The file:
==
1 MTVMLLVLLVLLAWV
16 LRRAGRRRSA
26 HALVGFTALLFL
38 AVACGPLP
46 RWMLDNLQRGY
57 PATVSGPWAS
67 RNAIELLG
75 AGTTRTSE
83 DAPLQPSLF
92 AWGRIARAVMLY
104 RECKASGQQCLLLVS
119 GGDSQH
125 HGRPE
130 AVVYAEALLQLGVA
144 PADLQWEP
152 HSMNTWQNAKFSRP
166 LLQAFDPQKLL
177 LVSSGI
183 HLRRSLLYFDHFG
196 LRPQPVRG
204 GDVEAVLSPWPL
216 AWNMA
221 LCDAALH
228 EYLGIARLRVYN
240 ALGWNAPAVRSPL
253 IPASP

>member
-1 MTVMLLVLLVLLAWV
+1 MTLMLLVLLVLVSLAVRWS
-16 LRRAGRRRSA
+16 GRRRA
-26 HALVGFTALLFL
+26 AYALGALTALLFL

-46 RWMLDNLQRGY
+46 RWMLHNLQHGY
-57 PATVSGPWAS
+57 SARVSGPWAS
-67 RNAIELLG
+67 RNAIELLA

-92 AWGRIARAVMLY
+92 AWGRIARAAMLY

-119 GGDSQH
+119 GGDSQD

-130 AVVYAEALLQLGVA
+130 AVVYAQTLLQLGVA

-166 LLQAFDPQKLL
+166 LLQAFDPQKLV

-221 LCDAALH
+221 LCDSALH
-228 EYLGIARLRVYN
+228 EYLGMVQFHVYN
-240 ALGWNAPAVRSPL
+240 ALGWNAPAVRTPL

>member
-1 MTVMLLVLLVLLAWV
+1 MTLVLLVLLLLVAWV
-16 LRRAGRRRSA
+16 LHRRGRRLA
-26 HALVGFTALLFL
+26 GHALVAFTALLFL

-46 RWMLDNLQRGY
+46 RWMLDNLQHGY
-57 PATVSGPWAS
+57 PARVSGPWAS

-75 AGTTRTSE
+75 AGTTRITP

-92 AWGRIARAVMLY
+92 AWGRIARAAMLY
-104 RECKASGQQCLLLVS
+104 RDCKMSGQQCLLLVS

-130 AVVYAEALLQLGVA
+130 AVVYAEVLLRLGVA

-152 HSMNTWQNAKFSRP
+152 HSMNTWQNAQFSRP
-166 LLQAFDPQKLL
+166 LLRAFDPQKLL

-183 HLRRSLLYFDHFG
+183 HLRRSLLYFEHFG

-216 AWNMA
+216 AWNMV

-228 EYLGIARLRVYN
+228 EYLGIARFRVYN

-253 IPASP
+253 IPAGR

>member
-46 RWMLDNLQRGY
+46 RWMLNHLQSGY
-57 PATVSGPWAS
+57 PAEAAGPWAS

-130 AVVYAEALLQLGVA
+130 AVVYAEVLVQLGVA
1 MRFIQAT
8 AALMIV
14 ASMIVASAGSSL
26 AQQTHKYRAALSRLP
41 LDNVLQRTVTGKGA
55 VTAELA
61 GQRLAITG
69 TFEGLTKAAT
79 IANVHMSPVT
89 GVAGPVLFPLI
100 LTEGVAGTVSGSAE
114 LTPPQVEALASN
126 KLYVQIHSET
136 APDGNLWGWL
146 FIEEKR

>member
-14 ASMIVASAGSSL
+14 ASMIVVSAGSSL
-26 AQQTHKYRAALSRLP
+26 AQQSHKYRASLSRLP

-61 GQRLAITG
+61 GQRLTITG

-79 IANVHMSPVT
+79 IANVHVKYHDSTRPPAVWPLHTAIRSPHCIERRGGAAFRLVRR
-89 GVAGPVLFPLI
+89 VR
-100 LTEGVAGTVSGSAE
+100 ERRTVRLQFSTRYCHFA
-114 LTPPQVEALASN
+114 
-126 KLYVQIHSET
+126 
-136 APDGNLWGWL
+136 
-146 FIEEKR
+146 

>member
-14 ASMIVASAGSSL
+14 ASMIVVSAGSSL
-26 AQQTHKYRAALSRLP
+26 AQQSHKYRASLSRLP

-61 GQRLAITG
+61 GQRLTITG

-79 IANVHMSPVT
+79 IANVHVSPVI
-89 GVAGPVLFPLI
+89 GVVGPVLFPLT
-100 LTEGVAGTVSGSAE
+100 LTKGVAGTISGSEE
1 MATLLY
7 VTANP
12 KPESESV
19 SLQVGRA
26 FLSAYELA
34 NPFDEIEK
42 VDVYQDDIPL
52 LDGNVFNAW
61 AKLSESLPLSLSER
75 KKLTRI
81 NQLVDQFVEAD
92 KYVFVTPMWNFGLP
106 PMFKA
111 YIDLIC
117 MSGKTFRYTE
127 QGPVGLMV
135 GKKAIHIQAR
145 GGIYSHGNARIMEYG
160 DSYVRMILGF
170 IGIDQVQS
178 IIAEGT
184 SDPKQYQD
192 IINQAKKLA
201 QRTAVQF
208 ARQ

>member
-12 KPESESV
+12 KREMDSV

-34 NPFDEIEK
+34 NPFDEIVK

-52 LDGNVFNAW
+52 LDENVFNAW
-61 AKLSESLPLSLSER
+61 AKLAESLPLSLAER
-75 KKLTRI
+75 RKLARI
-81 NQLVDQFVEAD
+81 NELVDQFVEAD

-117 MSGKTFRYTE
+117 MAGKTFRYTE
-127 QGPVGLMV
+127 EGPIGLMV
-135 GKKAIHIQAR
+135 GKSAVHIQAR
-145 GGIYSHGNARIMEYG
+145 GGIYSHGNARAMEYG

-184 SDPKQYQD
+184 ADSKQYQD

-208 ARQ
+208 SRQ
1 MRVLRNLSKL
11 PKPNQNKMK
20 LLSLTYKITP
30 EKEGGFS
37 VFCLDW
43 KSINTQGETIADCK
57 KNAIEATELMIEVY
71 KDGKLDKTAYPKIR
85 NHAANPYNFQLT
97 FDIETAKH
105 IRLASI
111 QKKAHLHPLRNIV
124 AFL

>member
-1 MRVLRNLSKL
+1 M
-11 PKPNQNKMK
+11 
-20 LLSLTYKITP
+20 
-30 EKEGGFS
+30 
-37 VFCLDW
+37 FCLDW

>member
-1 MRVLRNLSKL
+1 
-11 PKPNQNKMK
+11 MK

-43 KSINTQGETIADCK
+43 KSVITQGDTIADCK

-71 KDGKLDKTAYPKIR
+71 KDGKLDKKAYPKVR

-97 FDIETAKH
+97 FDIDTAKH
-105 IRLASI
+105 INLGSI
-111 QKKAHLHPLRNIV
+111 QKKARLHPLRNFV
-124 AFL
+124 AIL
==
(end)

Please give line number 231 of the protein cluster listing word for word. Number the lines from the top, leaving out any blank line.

+124 AIL